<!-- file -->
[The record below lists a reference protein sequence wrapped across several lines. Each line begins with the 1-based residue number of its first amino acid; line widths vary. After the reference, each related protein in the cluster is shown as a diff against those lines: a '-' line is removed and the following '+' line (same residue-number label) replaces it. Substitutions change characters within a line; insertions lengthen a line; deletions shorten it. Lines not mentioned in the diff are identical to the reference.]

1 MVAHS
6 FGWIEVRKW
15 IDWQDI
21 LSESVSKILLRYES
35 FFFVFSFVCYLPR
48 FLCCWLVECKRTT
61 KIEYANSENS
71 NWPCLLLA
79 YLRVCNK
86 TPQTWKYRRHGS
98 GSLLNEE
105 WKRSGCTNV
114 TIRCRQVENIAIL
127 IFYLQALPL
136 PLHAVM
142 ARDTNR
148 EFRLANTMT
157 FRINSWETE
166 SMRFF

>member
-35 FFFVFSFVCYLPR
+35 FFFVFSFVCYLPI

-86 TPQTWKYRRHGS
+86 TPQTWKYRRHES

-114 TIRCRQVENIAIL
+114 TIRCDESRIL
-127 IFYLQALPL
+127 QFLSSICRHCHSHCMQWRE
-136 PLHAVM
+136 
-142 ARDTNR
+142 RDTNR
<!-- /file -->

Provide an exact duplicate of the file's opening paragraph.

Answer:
[The record below lists a reference protein sequence wrapped across several lines. Each line begins with the 1-based residue number of its first amino acid; line widths vary. After the reference, each related protein in the cluster is shown as a diff against those lines: a '-' line is removed and the following '+' line (same residue-number label) replaces it. Substitutions change characters within a line; insertions lengthen a line; deletions shorten it. Lines not mentioned in the diff are identical to the reference.]